Between the dog and John Anderson there was a peculiar bond. The dog had been a pup when John was a junior in high school, which made them friends of eight years’ standing. But what John remembered now was not those earlier puppy years.
This peculiar closeness came from the morning a year ago when John got off the t rain in Centerville and found King on the platform to meet him. John hadn’t expected King. He hadn’t expected anybody. The Red Cross had found him on one of those little bloody islands in the Pacific with the word that his mother and father had been killed when their car overturned.
After that, Jason Gavit, the county agent, wrote that he had found a hired man to run the farm and that he, Gavit, would keep an eye on things, and that Mrs. Fothergill would go out as housekeeper.
So John hadn’t expected anybody on the platform. Gavit and Mrs. Fothergill were there, too. But John saw only King, the great dog rising soberly from his haunches where he had ignored the cinders and steam from the train’s arrival. The dog hadn’t leaped and
cavorted about but had come across the platform with restraint and only the fierce pressure of his muzzle against John’s hand had given him away.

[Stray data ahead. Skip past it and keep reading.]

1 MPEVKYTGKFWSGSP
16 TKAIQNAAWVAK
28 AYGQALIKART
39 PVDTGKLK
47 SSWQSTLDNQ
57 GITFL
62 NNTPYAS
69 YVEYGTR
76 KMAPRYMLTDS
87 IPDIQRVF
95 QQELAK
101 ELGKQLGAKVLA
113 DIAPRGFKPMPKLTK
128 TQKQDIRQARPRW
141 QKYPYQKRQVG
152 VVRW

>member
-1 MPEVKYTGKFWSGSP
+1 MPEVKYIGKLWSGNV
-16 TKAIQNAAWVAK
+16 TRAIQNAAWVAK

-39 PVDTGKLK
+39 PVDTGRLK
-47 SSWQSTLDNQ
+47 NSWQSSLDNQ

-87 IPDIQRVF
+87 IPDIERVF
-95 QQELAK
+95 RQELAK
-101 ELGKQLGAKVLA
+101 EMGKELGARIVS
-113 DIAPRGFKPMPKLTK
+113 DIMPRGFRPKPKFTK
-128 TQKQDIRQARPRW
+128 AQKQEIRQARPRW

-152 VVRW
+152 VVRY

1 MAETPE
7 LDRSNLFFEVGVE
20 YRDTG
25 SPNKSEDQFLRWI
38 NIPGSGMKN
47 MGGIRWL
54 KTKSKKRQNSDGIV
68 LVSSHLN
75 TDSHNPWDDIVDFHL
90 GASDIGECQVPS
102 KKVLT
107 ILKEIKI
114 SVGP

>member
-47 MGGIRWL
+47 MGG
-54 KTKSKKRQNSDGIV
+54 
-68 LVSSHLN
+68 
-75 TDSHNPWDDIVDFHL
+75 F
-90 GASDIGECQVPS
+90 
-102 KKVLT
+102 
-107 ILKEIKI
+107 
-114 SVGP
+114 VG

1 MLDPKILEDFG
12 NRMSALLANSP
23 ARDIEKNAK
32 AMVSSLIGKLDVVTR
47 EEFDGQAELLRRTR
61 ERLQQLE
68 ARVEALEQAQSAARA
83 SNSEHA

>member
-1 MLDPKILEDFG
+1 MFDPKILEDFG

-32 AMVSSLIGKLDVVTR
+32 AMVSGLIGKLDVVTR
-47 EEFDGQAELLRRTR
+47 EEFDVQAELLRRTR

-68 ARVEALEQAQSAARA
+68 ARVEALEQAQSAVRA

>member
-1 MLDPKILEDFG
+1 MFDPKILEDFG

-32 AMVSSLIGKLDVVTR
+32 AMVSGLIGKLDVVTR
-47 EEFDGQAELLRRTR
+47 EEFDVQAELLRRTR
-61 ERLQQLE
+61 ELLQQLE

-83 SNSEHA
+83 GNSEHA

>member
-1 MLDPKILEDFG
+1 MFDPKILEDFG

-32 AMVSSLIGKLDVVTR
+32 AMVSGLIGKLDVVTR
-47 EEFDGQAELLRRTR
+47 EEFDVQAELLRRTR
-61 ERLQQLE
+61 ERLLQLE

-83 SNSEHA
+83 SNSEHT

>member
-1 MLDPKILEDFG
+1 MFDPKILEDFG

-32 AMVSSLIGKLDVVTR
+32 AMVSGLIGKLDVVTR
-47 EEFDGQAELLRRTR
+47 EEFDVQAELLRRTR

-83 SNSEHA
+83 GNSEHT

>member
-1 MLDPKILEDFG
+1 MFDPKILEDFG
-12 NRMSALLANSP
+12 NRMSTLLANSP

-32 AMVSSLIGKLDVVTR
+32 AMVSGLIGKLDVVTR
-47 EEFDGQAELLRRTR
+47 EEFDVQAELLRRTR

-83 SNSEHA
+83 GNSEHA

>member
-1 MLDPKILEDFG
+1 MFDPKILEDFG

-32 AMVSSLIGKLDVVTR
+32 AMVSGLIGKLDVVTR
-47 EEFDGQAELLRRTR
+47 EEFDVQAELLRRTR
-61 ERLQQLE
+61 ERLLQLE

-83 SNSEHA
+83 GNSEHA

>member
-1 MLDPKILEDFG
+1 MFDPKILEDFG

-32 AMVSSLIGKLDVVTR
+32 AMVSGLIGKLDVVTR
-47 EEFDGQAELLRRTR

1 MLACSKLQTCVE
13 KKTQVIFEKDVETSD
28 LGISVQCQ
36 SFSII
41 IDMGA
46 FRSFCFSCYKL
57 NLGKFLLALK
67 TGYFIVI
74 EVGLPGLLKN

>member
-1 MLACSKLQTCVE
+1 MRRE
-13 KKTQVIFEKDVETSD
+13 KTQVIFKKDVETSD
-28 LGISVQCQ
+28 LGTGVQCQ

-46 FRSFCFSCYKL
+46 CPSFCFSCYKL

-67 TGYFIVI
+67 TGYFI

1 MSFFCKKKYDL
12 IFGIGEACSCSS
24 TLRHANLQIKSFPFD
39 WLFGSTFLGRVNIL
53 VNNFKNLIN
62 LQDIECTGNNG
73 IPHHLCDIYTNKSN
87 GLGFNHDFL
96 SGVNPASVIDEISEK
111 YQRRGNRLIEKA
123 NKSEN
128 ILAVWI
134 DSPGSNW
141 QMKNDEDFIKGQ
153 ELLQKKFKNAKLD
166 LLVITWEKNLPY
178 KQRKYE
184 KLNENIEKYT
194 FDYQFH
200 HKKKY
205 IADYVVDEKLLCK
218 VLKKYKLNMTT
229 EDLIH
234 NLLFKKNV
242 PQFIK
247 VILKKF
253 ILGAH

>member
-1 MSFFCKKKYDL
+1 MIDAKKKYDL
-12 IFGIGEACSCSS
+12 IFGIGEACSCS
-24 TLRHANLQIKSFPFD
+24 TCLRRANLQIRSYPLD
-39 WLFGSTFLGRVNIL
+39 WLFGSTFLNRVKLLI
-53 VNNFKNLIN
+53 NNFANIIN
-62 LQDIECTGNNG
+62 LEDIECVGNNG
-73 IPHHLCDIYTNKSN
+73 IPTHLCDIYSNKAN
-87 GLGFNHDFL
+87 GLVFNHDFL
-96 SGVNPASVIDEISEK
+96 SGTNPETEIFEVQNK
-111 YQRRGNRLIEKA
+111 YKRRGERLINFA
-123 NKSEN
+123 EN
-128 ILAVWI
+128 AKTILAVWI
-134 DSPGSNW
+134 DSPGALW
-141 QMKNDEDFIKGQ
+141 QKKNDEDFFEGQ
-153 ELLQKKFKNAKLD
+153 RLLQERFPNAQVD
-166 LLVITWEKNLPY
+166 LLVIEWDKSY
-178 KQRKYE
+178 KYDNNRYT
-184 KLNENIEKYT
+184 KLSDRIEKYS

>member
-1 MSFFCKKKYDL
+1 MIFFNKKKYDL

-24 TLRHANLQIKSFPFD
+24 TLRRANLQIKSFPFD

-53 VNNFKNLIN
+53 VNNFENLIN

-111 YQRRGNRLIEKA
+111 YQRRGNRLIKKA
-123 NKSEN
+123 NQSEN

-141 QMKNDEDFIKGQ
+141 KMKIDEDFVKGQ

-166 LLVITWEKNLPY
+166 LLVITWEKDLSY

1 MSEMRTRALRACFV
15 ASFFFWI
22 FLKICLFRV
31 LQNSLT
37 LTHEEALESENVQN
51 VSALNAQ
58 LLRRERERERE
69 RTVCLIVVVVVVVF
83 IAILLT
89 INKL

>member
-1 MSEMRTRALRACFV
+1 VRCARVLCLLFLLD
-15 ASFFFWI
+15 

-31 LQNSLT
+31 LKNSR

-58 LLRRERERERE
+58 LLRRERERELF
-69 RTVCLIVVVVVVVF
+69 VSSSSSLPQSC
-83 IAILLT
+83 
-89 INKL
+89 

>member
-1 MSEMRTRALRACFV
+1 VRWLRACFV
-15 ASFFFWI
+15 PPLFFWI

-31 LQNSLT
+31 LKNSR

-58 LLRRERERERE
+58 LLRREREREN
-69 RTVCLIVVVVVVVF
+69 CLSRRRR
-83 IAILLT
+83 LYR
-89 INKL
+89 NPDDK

'Phis year it was as if King had been an Anderson, known the Anderson turn of speech, learned from John’s father and mother as John’s own speech had been learned. When John talked to King in the fields, in the barn, on the porch after supper, that fine red head lifted to him and there was knowledge in the deep brown eyes, knowledge of a past and a conclusion. Kirg’s death broke the continuity and John’s bereavement was beyond mere grieving.
Later Jane Fothergill was waiting for him on the porch when he came up from the orchard, the spade caked with earth. She stood there, bony and spare, her apron rolled up around the arms she crossed in front of her, her lips a thin, straight line. She knew, of course. Everybody on the line knew. Susan Ballinger talked too much. But all she said was “Supper’s ready.”
She had thought it would be a good sign if he ate, and she watched him anxiously as he sat down. He ate what she served him, but it was like a man stoking a stove that needed coal. The big frame needed fuel and he stoked it. Mrs. Fothergill couldn’t eat.
“Ballinger is an unreasonable man,” he said once and Mrs. Fothergill sighed. These Andersons and their reasonableness. He got it from his father. Old John Anderson always said that if you just used your head and thought things out, you’d come through all right. He didn’t care whether anybody else ever did things a particular way, if it was reasonable it would probably work. That’s why Gavit and Anderson had been so close. Anderson would always try what Gavit could prove to him was reasonable, like the shelter belt or contour plowing. And the farm was evidence of his faith. A healthier, more solid farm you couldn’t find in the county. Nowhere was John, just like his dad. From another man it would
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sound soft to hear Ballinger called unreasonable because he’d shot his dog. Coming from John it made Mrs. Fothergill uneasy.
After supper he sat restlessly on the porch. When he got up Mrs. Fothergill thought he was going to help wit h the milking, but lie got out the car again and tlrove away.